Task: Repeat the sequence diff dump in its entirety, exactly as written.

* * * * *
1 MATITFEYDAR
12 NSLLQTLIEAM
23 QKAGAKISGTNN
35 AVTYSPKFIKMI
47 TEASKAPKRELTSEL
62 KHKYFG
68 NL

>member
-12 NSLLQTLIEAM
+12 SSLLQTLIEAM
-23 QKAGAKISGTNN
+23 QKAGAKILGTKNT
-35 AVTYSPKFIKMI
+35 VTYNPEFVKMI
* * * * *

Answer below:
1 MATITFEYDAR
12 NSLLQTLIEAM
23 QKAGAKISGTNN
35 AVTYSPKFIKMI
47 TEASKAPKRELTSEL
62 KHKYFG
68 NL

>member
-12 NSLLQTLIEAM
+12 SSLLQTLIEAM
-23 QKAGAKISGTNN
+23 QKAGAKILGTKNT
-35 AVTYSPKFIKMI
+35 VTYNPEFVKMI